HomeGeneral KnowledgeIndian Polity Short Notes For Exams part 3

Indian Polity Short Notes For Exams part 3

Union (Article 52-151)


  • Executive Head of the State and the first citizen of India.
  • The 42nd Amendment of the Constitution made it obligatory for the President to accept the advice of the Council of Ministers. However, the 44th Amendment Act amended the word ‘obligatory’ and added that the President can send the advice for reconsideration.


  • Must be a citizen of India.
  • Must be 35 years of age.
  • Should be eligible to be a member of the Lok Sabha.
  • Must not hold any office of profit.


  • Indirectly elected through an Electoral College consisting of elected members of both the Houses of the Parliament, elected members of the Legislative Assemblies of the States, and elected members of the Legislative Assemblies of Union Territories of Delhi and Puducherry.
  • Members of the Legislative Councils have no right to vote in the Presidential election.
  • The Supreme Court decides all disputes regarding the President’s election.


  • The term is 5 years with no upper limit on the number of times a person can become the President (Article 57).
  • The President can give resignation to the Vice-President before the full term.
  • The salary of the President is ₹5,00,000 per month.
  • In case of vacancy in the office of the President due to death, resignation, or removal, the Vice-President acts as the President. If unavailable, the Chief Justice of India or the senior most Judge of the Supreme Court shall act as the President of India.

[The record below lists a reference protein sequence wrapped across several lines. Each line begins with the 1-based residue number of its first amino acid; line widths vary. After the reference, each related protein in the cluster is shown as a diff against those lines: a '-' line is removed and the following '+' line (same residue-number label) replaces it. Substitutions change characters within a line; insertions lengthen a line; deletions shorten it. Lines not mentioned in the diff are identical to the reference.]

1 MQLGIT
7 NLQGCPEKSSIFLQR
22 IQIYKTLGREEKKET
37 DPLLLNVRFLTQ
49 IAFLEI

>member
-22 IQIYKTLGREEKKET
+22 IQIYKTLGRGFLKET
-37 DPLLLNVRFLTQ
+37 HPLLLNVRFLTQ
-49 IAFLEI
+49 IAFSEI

• Dr. Zakir Hussain was the first President to die in office. Fakhruddin Ali Ahmed was the second.
  • Justice M Hidayatullah was the first Chief Justice of India to be appointed as the President (July 1969-August 1969).

Impeachment Procedure:

  • It is a quasi-judicial procedure. The President can be impeached only on the grounds of violation of the Constitution (Article 61).
  • The impeachment procedure can be initiated in either House of the Parliament.

Powers of President

  • Formal Head of the Administration.
  • Appoints and removes high authorities like the Prime Minister, other Ministers of the Union, Judges, Governors of States, and Chiefs of Army, Navy, and Air Force.
  • Nominates 12 members of the Rajya Sabha from persons of literature, art, science, and social work, and 2 members in the Lok Sabha of the Anglo-Indian Community.
  • Parliament passed the 126th Amendment Bill in December 2019, abolishing the provision of Anglo-Indians to Lok Sabha and some State Assemblies.
  • Declares wars and concludes peace, subject to the approval of the Parliament.
  • Holds veto power.
  • Under Article 72, the President has the power to grant pardons, reprieves, respites, or remission of punishment or to suspend, remit, or commute the sentence of any person convicted with the death sentence.
  • Under Article 123, the President can promulgate Ordinances when the Parliament is not in session.

Emergency Powers:

  • Can declare National Emergency (Article 352).
  • Can impose President’s Rule in a State (Article 356).
  • Can declare Financial Emergency (Article 360).

Types of Vetoes

  • Absolute Veto: Involves withholding the assent to the Bill. Once vetoed, the Bill cannot become a law unless it is reintroduced and passed again by the Legislature.
  • Qualified Veto: Can be overridden by the Legislature with a higher majority than the one required for passing the Bill initially.